Optimization of Electrical Stimulation Patterns for Artificial Vision Implants
A great challenge exists in predicting how to electrically stimulate the retina of a blind subject via the Artificial Retina, a visual prosthesis, to elicit a desired visual perception. In epi-retinal stimulation, as is the case with the Artificial Retina, the electrical stimulus emission occurs at the ganglion cell layer, i.e., at the end of the retinal neural network structure and processing cascade, feeding directly into the optic nerve. Consequently, it is difficult to predict how to electrically stimulate the retina of a blind subject with a visual prosthesis to elicit a visual perception that matches an object or scene as captured by the camera system that drives the prosthesis. The electronic system must substitute for the information processing normally performed by retinal circuitry. This research is part of the collaborative U.S. Department of Energy-funded Artificial Retina Project designed to restore sight to the blind.
To improve the visual experience provided by a visual prosthesis such as the Artificial Retina requires the efficient translation of the camera stream, pre-processed by the Artificial Retinal Implant Vision Simulator (ARIVS), into spatial-temporal patterns of electrical stimulation of retinal tissue by the implanted electrode array. The Visual and Autonomous Exploration Systems Research Laboratory at Caltech, under direction of Dr. Wolfgang Fink, directly addresses this challenge by developing and testing multivariate optimization algorithms, which are based on evolutionary principles. These algorithms directly involve the blind subjects for the evaluation of their visual perception. The optimization process helps define and optimize the electric stimulation patterns administered by the Artificial Retina to instill useful visual perceptions in blind subjects of objects or scenes that are viewed with the external camera system and pre-processed by ARIVS.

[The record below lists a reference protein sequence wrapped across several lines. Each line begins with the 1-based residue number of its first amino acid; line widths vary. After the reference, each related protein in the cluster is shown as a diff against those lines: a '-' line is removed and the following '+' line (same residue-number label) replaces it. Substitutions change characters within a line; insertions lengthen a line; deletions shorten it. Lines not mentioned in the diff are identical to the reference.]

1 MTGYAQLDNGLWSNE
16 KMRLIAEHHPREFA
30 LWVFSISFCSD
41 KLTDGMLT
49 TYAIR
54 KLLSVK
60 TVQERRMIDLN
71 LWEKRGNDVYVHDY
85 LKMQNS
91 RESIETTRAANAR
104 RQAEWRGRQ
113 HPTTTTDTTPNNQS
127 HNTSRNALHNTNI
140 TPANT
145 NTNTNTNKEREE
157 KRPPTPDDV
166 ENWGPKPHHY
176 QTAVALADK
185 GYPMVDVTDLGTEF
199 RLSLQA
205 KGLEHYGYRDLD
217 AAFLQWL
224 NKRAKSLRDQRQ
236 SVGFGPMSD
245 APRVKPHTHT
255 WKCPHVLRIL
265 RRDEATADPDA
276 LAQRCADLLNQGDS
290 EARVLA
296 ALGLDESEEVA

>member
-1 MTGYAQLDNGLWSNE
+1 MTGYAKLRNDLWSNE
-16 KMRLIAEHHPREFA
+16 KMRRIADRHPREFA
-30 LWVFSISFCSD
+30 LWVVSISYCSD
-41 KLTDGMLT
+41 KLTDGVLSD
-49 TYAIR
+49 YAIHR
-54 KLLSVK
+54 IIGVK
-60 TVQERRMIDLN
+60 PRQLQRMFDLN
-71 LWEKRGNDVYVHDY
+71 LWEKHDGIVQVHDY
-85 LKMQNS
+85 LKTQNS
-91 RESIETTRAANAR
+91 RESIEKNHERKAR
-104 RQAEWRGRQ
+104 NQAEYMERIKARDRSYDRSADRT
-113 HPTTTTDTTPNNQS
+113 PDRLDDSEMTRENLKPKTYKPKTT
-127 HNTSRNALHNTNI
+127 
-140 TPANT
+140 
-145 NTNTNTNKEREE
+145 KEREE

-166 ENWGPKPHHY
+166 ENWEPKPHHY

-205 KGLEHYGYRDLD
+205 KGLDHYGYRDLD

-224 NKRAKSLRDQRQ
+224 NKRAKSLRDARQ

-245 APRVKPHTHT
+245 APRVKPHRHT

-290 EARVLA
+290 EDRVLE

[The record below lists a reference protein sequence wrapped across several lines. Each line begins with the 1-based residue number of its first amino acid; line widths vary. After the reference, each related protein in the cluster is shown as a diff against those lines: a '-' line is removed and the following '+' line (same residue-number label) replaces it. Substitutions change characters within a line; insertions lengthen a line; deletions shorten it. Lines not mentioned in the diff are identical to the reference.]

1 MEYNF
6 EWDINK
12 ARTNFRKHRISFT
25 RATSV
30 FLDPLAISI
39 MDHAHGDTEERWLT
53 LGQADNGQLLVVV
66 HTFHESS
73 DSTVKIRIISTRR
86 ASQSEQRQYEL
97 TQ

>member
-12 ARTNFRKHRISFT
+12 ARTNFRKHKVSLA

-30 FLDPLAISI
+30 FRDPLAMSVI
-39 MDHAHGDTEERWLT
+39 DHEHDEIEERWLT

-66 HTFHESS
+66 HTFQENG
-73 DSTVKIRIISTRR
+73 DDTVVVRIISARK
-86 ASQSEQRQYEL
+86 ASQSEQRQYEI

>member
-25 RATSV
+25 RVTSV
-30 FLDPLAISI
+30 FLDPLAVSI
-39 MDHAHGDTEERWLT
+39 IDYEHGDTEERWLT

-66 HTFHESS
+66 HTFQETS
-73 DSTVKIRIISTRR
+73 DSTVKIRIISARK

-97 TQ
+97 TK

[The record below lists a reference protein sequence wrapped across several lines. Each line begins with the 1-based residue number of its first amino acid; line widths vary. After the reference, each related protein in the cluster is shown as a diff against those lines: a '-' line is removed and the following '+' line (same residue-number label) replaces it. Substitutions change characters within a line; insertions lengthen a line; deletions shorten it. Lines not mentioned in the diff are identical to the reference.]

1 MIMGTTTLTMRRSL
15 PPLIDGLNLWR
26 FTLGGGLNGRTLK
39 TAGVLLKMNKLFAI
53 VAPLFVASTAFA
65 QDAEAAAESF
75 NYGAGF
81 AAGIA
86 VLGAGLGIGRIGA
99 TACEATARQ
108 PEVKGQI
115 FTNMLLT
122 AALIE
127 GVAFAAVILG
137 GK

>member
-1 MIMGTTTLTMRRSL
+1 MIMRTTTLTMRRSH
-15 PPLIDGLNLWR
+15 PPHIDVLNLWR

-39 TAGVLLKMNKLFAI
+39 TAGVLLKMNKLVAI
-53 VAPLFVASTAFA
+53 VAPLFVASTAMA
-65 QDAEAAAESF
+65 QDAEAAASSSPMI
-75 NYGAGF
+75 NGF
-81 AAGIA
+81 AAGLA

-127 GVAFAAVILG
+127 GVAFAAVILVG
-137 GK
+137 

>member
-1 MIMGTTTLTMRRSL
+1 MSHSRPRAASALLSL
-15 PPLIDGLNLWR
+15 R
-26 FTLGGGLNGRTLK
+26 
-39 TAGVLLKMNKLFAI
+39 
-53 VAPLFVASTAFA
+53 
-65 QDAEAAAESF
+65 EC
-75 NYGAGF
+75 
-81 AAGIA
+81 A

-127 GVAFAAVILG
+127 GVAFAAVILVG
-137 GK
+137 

In the actual test setup, the blind subject experiences alternating electrical stimulation patterns via his vision implant that correspond to a Current Optimal Perception and a New Alternate Perception (see Figure below). These electrical stimulation patterns are generated as part of a Stochastic Optimization Framework (Fink, 2008; Fink and Tarbell, 2008), which offers a novel approach for optimizing visual perception that does not rely on assumptions regarding the residual processing capability or architecture of the affected retina, let alone on modeling of the retina. The blind subject is asked to decide whether the resulting Current Optimal Perception or the New Alternate Perception generate a visual perception that better approximates a certain pre-defined Target Perception (see Figure below). A Tactile Feedback Device, also developed at Caltech, displays the Target Perception (ground-truth) in the form of a pin-pattern to the blind subject. This approach of presenting the ground-truth perception to the blind subject takes advantage of the well-developed tactile sense of blind subjects, and together with the simultaneous electrical stimulation of the retina provides a promising way towards the optimization of visual perception of retinal implant carriers.
Wolfgang Fink, Ph. D.
Senior Researcher at Jet Propulsion Laboratory (JPL)
Visiting Research Associate Professor of Ophthalmology at University of Southern California (USC)
Visiting Research Associate Professor of Neurosurgery at University of Southern California (USC)
Visiting Associate in Physics at California Institute of Technology (Caltech)
California Institute of Technology
Visual and Autonomous Exploration Systems Research Laboratory
15 Keith Spalding (corner of E. California Blvd & S. Wilson Ave)
Mail Code 103-33
Pasadena, CA 91125